I was sent a free copy of Toward the Corner of Mercy and Peace by Tracey D. Buchanan thanks to Caitlin Hamilton Summie. I posted a spotlight introducing you to the book in April and now I return with my thoughts.
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About Toward the Corner of Mercy and Peace:
It’s 1952 in the small western Kentucky town of Paducah and Mrs. Minerva Place would prefer everyone mind his own business, follow the rules, and if dead, stay dead. Nosy neighbors and irritating church members are bad enough but when residents of the local cemetery start showing up, the quirky widow wonders if she’s going crazy.
Just as distressing, a new boy in the neighborhood seems intent on disrupting her life. Minerva, aggravated by the precocious six-year-old, holds him and his father at arm’s length. Nevertheless, with charming perseverance they find a way into her closed-off life and an unlikely friendship begins. But just when Minerva starts to let her guard down, a tragic accident shatters her emerging reconnection with life.
Now more than her sanity is at stake. With the help of the living and the dead, Minerva discovers the power of forgiveness and why it’s worth it to let others into your life, even when it hurts.
You can purchase Toward the Corner of Mercy and Peace on Amazon.com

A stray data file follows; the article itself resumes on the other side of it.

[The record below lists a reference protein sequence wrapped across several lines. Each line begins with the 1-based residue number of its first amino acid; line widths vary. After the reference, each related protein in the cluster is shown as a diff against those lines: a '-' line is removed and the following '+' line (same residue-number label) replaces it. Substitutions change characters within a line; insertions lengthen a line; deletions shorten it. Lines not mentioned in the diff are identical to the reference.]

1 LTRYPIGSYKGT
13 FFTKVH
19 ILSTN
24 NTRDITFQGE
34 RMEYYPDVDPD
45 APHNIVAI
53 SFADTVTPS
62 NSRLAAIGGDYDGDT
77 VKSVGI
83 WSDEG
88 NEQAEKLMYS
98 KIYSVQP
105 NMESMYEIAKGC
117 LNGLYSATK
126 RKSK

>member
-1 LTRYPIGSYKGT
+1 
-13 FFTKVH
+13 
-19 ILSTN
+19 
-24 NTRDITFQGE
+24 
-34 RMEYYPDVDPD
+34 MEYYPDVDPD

About the Author:
Tracey Buchanan is an award-winning journalist and has worked as a magazine editor and freelance writer for over thirty years. She’s now happily planted in the world of fiction with her debut novel, Toward the Corner of Mercy and Peace.
She and her husband Kent live in the UNESCO Creative City of Paducah, Ky. They have two married sons, seven shockingly perfect grandchildren, and one very mixed-up dog. You can follow her on Facebook, Instagram, Twitter, Instagram, and GoodReads.
I read this book in a day – it breezed right along. Minerva is a delightful character, especially for this older reader. She doesn’t make friends easily, preferring the company of the characters she creates in her head for the book she is writing. In fact, they are more real to her than some of her neighbors.
When a young boy in the neighborhood injects himself into her life she is quite resistant but somehow he keeps coming back. Soon, tragedy and Minerva and the boy’s family are brought together whether either side likes it or not.
A truly compelling book dealing with intergenerational relationships and finding a family outside of the one in which you are born. It can be as strong a bond as blood in some cases, maybe stronger if you choose to make it that way.
Not a flashy book, but one definitely worth reading.